There are times when Kenyon’s reasoning for the family choosing to stay in a house that is so obviously NOT safe for them or their child seems shaky at best. In reality, one would hope that people who know a child has already gone missing, as have several others, in that same locale would get them to rethink their choice of living arrangements. Especially when convenience seems to be the main factor in their staying there.
Towards the end, two things occur that left me feeling bemused. Kenyon makes a huge leap in narrative logic that the killer wants a showdown with David. No where, up to that point, is there any significant setup for such a thing. It just appears out of nowhere. Another was Kenyon’s reluctance to give us the promised exciting scene of the killer’s attack on Helen and Jessica. We get the aftermath: it was all foreplay and no f**k.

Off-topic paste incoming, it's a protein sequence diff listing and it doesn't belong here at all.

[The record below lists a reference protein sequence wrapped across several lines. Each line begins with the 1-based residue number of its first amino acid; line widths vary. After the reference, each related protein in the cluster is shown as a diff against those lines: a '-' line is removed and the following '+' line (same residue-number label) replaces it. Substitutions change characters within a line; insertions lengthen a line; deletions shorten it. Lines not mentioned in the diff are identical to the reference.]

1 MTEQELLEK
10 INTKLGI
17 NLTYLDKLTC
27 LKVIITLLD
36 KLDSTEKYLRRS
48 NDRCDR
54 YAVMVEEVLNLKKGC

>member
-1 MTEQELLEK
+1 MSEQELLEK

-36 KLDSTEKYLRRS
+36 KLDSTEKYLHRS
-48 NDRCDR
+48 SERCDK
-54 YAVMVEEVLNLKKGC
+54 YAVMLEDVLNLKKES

One last thing that I implore Kenyon to avoid in future: do not switch from the intimate 3rd person to a remote and dry omniscient POV at end of chapters. Example: ‘And that’s how they found themselves riding in the car with the Sheriff…’ They make for very jarring transitions.
In the end, there are just too many seemingly pointless tangents and red herrings to make this more than a usual run-of-the-mill Leisure release.

--Nickolas Cook

Dark Entities
By David Dunwoody
Dark Regions Press
Review by Nickolas Cook